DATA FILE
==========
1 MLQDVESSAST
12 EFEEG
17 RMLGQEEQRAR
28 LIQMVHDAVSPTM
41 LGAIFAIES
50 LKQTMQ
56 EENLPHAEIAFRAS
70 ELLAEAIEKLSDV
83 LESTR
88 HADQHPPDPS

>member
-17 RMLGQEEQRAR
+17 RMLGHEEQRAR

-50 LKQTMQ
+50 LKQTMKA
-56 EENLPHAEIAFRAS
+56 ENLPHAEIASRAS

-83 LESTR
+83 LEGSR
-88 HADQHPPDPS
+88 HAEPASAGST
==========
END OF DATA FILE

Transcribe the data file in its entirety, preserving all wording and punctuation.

1 MLQDVESSAST
12 EFEEG
17 RMLGQEEQRAR
28 LIQMVHDAVSPTM
41 LGAIFAIES
50 LKQTMQ
56 EENLPHAEIAFRAS
70 ELLAEAIEKLSDV
83 LESTR
88 HADQHPPDPS

>member
-17 RMLGQEEQRAR
+17 RMLGHEEQRAR

-50 LKQTMQ
+50 LKQTMKA
-56 EENLPHAEIAFRAS
+56 ENLPHAEIASRAS

-83 LESTR
+83 LEGSR
-88 HADQHPPDPS
+88 HAEPASAGST